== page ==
The Bazelon Center for Mental Health Law, together with partners University Legal Services and Crowell & Moring, LLP, filed an Individuals with Disabilities Education Act (IDEA) due process complaint with the D.C. Student Hearing Office against Cesar Chavez Public Charter Schools (Chavez) and the District of Columbia Public Schools (DCPS).

Our investigation found that Chavez and DCPS unlawfully used discipline to address the behaviors of a sixth-grade student with mental health needs, culminating in the unlawful expulsion of the student due to behaviors that were a manifestation of his disability. Furthermore, Chavez and DCPS failed to provide the student with necessary effective behavioral interventions so that he could receive a free appropriate public education (FAPE), and unlawfully excluded the student’s parent and non-school providers, such as his psychiatrist, from meetings about what services were appropriate.

DCPS argued during the proceedings that it and the Student Hearing Office do not have the authority to return the student to the charter school following his expulsion. However, under D.C. law, DCPS is responsible for Chavez’ compliance with the IDEA. The Hearing Officer rejected DCPS’ argument, ruling after two day-long hearings that Chavez and DCPS had unlawfully disciplined and expelled the student. The Hearing Officer ordered that the student be returned to Chavez and provided with compensatory education and a behavioral consultant to train school staff to implement effective behavioral interventions.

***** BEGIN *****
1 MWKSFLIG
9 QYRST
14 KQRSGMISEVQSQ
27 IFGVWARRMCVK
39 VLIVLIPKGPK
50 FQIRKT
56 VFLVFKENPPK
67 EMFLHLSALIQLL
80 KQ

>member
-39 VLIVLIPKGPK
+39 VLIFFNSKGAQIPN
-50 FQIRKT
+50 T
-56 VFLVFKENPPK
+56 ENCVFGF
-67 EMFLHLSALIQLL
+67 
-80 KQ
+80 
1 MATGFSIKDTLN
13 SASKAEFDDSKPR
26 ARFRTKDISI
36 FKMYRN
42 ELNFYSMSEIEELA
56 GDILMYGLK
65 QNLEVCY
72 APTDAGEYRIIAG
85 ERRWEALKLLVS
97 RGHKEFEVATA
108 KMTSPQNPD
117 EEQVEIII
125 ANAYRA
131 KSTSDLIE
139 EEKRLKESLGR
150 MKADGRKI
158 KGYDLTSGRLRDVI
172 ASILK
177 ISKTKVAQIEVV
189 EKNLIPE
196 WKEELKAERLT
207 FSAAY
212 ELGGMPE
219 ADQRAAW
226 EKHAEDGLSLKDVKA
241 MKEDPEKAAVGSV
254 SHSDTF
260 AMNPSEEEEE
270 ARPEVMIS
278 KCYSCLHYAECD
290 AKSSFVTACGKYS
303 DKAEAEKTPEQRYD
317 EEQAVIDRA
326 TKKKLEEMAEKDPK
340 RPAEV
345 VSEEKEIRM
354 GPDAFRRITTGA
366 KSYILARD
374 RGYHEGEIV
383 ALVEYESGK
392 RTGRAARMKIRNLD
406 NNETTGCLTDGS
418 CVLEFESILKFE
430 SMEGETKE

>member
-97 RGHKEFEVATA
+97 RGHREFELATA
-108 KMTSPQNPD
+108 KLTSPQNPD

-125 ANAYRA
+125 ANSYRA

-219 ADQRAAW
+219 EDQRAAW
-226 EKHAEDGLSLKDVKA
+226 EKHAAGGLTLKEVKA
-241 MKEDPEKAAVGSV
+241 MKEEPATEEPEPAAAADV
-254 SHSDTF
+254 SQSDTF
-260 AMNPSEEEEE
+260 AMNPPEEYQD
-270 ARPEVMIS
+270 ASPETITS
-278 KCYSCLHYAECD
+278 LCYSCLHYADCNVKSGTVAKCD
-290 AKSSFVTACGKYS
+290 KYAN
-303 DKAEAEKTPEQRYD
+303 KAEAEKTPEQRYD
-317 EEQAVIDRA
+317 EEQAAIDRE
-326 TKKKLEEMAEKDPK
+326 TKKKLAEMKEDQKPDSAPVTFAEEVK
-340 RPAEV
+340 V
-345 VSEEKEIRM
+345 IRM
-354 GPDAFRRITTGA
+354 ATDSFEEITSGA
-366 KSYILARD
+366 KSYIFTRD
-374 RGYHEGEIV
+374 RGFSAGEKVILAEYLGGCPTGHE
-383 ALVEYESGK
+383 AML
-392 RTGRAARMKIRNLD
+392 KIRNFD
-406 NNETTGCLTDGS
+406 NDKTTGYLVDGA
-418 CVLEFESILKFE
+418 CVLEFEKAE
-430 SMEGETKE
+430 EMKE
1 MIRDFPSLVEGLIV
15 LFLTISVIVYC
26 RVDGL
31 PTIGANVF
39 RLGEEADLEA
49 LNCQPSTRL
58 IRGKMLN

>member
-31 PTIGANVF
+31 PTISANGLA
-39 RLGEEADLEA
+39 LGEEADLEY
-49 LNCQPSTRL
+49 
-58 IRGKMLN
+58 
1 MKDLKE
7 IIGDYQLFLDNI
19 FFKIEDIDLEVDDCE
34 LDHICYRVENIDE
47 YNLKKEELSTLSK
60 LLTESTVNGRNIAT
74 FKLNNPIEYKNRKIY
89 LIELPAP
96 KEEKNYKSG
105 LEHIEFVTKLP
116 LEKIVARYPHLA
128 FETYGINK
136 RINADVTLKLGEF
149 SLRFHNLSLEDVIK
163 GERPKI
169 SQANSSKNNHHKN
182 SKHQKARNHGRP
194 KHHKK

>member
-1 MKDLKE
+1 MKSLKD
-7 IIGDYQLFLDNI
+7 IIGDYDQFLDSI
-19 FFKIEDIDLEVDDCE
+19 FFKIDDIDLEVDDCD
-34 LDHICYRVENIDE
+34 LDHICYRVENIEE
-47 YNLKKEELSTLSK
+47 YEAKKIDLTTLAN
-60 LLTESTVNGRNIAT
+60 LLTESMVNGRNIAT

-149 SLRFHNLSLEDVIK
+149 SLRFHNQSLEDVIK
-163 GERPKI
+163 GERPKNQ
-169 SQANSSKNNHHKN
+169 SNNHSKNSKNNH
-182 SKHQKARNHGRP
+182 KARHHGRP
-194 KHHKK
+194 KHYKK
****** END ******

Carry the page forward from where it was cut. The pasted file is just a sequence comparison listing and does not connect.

However, DCPS and Chavez refused to implement the Hearing Officer’s order returning A.J. to Chavez. We filed a Motion for a Preliminary Injunction in the Federal District Court for the District of Columbia pursuant to the Consent Decree in Blackman/Jones, and argued before a Special Master that Chavez must implement the Hearing Officer’s order, and that DCPS has a separate obligation under local and federal law to ensure that DCPS charter schools, like Chavez, comply with the IDEA and IDEA Hearing Officer orders. The Special Master issued a Preliminary Action directing that A.J. be allowed to re-enroll at Chavez for the 2013-14 school year, but DCPS and Chavez made clear that they did not intend to comply. Finally, with the first day of the 2013-14 school year fast approaching, we filed a motion seeking emergency relief returning A.J. to Chavez. Finding that we met the standards for a preliminary injunction, the Judge issued an order returning A.J. to Chavez.

Due to the legal advocacy of the Bazelon Center and its partners, the student is able to remain in an integrated educational setting where he can learn alongside non-disabled peers. The case also sends the important message that all public schools — including charter schools — must support children with mental health needs to succeed in school, as required under the IDEA.


D.C. Student Hearing Office




April 2013


Cesar Chavez Public Charter Schools, District of Columbia Public Schools